An insufferable movie snob wanders off the beaten track, comes back and talks about what he has seen.
My Week of Movie Watching
June 1, 2015
The Stunt Man – Cult favorite from 1980 stars Steve Railsback as a guy on the run from the cops who inadvertently falls in with a movie crew and its martinet director (a terrific Peter O’Toole). O’Toole’s Eli is the most interesting character here, as the film begins to revolve around whether or not he wants Railsback to die on screen. It is to the movies credit that it teases with the idea without quite coming out and saying it. Eli is probably based on a few well-known directors who had reputations as sadistic pricks; think Josef Von Sternberg or Fritz Lang. There is a scene where he cruelly manipulates Barbara Hershey for a specific reaction that looks like it could have come directly from one of those men. As an illustration of the workings of making a movie, this would make a great double feature with Francois Truffauts’ Day for Night.
Mikey and Nicky – Elaine May directed this gangster-buddy film which is a John Cassavetes movie not actually made by him. He DOES star, however, along with his frequent collaborator, Peter Falk. Cassavetes plays Nicky, a small time hood who is in hiding because he believes he has been marked to be killed. Falk is Mikey; a fellow hood and an old friend who spends a long night trying to corral his erratic friend. There is a sub-plot involving the hit man (Ned Beatty) who is tailing the two in order to do the hit. Above all, this film is a great example of a movie-length riff between two great actors, playing two great characters. Recommended.
Dirty Harry – It has probably been 25 years since I have seen this, and I was anxious to see it again now, after I have digested all the talk about its supposed fascism (As Pauline Kael famously called it). I have to say, I don’t really view the film that way. Harry (Clint Eastwood) is a bit of a loose cannon, for sure, but he is also dedicated to justice. The portion of the film that generates all the talk is a section where Harry breaks into Kezar Stadium without a warrant and arrests and tortures the bad guy (Andy Robinson). The arrest, of course, is disallowed and he walks free. This scene, and the follow-up are a bit contrived because they presume that Harry doesn’t realize that his methods would have the result they do. The movie also cheats a bit by making the Scorpio killer a figure of pure, unfiltered evil, which somewhat mitigates Harry’s questionable methods. I love the finale of this film, after Harry has gone his own way to get the killer. There is a real sadness and regret in the final passengers, because he couldn’t do his job within the system, and it will end his career. That’s what I think he is thinking when he throws his badge away.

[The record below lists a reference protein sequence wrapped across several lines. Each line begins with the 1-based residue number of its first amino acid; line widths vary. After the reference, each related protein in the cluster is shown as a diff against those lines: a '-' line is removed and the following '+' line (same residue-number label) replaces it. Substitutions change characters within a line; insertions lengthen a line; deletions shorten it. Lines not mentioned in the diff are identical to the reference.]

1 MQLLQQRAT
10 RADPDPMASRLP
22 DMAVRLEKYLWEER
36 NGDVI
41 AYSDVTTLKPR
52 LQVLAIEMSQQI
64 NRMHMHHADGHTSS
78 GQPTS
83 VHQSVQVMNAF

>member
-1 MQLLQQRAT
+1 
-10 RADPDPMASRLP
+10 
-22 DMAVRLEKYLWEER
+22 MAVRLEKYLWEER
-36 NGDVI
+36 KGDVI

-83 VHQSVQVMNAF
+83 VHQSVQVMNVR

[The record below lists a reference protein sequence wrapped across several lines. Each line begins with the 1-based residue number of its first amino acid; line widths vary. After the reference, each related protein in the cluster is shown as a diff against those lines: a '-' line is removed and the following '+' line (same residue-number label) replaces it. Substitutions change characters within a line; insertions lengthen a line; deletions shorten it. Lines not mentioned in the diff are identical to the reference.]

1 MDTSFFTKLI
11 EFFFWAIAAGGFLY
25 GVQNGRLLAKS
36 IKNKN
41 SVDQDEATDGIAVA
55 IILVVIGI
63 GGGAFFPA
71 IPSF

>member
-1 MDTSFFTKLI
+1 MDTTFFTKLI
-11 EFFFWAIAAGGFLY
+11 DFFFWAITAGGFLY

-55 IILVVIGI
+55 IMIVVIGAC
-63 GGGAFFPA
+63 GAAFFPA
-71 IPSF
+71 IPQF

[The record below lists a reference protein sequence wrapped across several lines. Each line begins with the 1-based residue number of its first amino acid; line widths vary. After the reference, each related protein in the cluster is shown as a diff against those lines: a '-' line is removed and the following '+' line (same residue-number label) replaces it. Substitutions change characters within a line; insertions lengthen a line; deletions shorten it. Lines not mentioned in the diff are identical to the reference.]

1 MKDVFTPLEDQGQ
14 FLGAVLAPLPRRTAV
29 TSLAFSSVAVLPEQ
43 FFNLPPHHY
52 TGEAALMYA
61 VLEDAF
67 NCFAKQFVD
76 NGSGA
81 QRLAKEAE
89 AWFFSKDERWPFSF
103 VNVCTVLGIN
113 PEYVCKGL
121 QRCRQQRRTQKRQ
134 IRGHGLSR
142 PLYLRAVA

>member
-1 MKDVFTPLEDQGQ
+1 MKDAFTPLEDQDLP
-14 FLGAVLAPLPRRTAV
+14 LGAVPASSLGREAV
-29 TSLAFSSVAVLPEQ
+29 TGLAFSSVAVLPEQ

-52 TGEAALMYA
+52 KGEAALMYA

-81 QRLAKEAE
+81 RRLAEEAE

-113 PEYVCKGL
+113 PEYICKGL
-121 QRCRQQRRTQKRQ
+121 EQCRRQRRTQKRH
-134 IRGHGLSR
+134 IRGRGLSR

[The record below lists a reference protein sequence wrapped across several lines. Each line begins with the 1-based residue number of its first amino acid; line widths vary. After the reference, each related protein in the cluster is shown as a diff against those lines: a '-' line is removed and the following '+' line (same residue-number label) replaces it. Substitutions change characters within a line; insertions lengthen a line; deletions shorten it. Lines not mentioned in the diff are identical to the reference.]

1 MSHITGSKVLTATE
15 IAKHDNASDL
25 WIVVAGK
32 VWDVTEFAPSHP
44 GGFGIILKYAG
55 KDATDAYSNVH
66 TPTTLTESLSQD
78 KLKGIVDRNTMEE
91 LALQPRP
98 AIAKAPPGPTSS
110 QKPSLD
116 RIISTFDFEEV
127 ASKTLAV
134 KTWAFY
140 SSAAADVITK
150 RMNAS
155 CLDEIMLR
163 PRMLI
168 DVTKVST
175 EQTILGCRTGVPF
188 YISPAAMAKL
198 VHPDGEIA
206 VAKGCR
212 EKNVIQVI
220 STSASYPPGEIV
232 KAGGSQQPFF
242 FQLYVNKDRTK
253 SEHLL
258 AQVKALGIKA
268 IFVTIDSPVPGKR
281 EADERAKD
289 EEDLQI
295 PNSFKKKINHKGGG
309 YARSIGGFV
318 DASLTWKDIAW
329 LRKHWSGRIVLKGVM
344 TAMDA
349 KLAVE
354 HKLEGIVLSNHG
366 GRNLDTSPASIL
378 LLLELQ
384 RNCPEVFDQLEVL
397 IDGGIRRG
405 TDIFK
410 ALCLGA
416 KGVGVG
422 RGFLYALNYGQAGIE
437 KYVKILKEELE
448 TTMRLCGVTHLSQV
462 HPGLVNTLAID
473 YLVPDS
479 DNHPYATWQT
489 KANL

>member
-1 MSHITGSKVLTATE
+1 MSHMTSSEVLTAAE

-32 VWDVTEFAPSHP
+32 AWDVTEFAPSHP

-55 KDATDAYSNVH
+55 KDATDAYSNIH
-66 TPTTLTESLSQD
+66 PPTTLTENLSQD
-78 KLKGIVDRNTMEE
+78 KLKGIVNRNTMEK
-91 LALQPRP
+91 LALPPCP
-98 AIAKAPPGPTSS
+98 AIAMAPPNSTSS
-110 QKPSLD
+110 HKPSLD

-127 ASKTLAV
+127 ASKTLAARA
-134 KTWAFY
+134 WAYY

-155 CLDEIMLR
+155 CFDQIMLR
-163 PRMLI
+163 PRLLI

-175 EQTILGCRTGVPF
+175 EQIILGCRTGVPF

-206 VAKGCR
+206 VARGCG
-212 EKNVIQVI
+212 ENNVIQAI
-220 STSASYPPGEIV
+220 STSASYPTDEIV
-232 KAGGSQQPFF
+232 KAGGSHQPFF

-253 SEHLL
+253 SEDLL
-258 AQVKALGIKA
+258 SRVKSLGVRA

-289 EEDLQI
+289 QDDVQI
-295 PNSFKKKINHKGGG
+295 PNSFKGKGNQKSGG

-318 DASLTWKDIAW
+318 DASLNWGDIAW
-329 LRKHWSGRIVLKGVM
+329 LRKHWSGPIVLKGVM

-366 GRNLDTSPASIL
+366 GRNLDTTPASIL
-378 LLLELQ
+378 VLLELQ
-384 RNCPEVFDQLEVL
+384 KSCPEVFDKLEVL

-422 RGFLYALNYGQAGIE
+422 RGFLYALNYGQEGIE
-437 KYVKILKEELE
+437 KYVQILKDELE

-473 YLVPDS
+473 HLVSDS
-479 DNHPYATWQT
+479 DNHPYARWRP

The Silver Whip – Little known, but quality western stars a very young Robert Wagner as a fledging stagecoach driver who has his first big job go horribly wrong. Dale Robertson plays a veteran driver (and Wagners’ mentor) who is consumed by thoughts of revenge, and Rory Calhoun plays a soft-spoken sheriff who is charged with the job of stopping Robertson before he goes on a murderous revenge spree. The crux of the film is the conflict within Wagners' Jess. He was partly responsible for the bloodbath that sets Robertson’s Race on his rampage, and he is torn between loyalty to him and to the rule of law, as personified by Calhoun. A very good examination of guilt and responsibility, and I recommend it.